3 Ways Coupa’s Development Team Designs Effective Search Functionality

Mark Reed
Mark Reed
Director of Technology, Coupa

Mark Reed is a Director of Technology at Coupa. He is passionate about search, machine learning, and technology that helps people find what they need more effectively. He has previously worked in several startups and has been with Coupa for four years. Mark holds a Computer Engineering degree from Case Western Reserve University and currently resides in the Cincinnati area in the United States.

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3 Ways Coupa’s Development Team Designs Effective Search Functionality

Effective search functionality is critical to enhancing Business Spend Management (BSM), especially during economic downturns when supply chain issues or travel expenses could play major roles in a business’s success. However, not all searches surface the most relevant results or provide a user-centric experience.

For many engineers who want to design effective search, they know that inadequate functionality can lead to frustrating user experiences, poor purchasing decisions, and even compliance issues. So, how can engineers make search functionality more effective for BSM professionals?

Here are three considerations for designing effective search that our development team uses at Coupa.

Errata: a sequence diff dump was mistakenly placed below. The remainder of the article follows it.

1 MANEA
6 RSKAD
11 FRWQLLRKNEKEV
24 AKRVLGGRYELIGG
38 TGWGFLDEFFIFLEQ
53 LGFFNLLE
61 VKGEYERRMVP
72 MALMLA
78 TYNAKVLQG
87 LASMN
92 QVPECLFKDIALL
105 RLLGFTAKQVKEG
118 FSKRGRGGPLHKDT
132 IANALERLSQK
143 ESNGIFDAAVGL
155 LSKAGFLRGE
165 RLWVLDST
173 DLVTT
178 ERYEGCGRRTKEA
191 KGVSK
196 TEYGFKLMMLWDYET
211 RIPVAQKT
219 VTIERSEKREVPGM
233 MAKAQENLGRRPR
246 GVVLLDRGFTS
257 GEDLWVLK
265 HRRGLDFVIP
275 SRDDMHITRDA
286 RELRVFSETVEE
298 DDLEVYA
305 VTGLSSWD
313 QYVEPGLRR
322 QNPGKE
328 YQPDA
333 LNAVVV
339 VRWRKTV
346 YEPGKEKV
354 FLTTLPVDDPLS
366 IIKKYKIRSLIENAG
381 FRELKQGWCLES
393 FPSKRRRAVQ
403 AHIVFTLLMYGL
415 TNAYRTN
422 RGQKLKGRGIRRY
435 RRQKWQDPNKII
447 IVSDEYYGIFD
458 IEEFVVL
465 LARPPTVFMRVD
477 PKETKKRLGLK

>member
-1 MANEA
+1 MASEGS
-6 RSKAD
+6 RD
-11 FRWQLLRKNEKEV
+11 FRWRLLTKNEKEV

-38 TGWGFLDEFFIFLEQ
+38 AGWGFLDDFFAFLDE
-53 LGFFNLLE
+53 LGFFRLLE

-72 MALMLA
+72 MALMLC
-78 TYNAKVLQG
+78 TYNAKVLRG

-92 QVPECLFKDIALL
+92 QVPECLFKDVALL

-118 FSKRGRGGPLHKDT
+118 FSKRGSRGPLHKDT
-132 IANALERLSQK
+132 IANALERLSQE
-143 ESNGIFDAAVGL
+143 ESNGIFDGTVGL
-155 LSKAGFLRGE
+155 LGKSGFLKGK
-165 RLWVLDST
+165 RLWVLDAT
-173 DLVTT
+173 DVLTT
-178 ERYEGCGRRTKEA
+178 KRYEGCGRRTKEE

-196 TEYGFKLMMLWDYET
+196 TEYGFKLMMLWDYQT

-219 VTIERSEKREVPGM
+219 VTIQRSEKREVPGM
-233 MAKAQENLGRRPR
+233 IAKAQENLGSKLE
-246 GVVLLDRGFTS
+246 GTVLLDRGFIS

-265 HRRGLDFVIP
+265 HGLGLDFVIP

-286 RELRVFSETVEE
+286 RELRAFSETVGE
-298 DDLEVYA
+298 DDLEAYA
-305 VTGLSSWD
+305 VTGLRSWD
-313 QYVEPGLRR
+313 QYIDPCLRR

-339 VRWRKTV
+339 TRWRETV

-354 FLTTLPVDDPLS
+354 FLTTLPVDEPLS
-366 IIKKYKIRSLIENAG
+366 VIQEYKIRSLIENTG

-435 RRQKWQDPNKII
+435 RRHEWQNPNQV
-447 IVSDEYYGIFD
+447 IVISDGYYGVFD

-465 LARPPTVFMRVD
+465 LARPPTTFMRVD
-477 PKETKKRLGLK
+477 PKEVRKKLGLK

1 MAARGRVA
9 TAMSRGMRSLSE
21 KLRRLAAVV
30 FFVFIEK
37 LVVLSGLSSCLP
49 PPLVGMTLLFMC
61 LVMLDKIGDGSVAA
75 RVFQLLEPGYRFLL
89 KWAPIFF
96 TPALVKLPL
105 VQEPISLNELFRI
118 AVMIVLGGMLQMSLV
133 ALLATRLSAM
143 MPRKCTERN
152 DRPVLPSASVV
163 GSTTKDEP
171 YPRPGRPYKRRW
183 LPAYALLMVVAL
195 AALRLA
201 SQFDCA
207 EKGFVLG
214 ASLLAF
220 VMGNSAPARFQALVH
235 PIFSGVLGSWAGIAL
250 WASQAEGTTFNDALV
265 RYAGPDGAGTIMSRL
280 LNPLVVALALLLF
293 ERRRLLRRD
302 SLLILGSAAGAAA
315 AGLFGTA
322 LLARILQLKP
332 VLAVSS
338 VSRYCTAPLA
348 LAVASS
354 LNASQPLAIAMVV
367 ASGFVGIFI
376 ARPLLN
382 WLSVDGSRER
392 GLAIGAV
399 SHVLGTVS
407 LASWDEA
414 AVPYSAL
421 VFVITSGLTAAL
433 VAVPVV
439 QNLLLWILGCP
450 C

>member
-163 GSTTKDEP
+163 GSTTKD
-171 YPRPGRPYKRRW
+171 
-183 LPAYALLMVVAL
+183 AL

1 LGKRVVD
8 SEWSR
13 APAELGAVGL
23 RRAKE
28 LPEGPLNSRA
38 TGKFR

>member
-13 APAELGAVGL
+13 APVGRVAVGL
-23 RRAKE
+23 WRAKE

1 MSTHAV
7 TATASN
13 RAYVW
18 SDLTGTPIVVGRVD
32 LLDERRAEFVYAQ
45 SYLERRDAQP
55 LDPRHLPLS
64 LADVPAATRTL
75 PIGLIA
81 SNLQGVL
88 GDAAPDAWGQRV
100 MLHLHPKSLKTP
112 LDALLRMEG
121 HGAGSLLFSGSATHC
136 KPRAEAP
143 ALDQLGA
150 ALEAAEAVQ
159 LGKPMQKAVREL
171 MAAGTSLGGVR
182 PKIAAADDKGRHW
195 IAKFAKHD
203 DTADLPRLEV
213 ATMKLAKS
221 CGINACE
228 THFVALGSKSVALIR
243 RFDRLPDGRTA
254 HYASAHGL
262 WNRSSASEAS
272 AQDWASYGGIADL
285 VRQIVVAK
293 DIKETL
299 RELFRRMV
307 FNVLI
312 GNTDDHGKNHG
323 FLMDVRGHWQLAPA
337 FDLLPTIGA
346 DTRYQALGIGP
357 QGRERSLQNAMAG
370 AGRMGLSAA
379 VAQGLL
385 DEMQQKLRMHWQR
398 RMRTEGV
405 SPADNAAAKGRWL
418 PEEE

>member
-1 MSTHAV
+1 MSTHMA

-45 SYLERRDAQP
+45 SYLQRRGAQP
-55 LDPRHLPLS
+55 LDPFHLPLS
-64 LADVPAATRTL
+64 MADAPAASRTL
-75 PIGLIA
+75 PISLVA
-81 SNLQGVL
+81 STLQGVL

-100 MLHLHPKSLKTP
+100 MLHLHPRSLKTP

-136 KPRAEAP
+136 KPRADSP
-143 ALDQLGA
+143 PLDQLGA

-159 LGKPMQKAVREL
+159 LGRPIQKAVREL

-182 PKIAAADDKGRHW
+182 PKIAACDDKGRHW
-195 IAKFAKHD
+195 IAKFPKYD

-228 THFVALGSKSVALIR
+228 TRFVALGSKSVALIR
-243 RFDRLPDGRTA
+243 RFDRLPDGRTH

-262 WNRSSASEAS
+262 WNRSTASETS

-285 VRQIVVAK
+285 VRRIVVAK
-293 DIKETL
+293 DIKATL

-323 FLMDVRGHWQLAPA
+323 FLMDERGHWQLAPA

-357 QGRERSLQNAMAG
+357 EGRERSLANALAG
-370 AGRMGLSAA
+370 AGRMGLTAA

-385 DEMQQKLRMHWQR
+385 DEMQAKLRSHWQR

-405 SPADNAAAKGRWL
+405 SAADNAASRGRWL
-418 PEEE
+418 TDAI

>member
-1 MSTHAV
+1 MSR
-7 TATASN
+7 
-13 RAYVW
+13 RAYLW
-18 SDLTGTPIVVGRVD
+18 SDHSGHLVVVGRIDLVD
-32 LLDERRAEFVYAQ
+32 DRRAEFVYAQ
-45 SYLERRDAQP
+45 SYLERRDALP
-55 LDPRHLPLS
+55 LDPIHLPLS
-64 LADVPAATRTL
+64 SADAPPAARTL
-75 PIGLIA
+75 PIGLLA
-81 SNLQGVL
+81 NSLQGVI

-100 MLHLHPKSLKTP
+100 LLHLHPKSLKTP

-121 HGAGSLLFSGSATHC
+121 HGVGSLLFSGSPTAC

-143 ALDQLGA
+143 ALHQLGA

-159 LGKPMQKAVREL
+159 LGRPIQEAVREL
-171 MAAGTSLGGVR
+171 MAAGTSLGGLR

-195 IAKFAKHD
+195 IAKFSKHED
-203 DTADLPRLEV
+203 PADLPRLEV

1. Start with good data

The key to effective search functionality starts with rich, high-quality, current data.

Rich data

When designing search functionality, it’s important to include clean-fielded, basic data, like product names and prices. But more effective search happens when you layer in rich data, such as detailed descriptions, images, part numbers, manufacturer information, and more. For example, if a person wants to search by brand, part number, or use, that information must be part of the data. If it’s not, users may encounter irrelevant search results — or, worse, no search results at all.

High-quality data

Like many things, “garbage in” leads to “garbage out.” It does not help the search experience to add large volumes of poor, irrelevant data. For instance, if you have a list of items with accurate titles but unstructured or unclear descriptions, it might be better to avoid including those descriptions. The information should also be relevant and specific to the data. For example, generic placeholder text — like TBD, N/A, or office supply — in fields rarely adds value.

Current data

When users search, they want current information instead of outdated results. Many search algorithms are even biased toward more recent information. While this is a balance with performance considerations, keeping information curated so it is up to date and actively indexed makes for more effective search.

2. Use best-in-class search technology

After years of continuous improvement, search technology is more robust and effective than ever. Doug Cutting originally wrote Lucene in 1999, which was his fifth search engine. Today, Lucene is the foundation for both Elasticsearch and SOLR, as well as a wealth of other search engine technologies. At Coupa, we use Elasticsearch as our search technology foundation.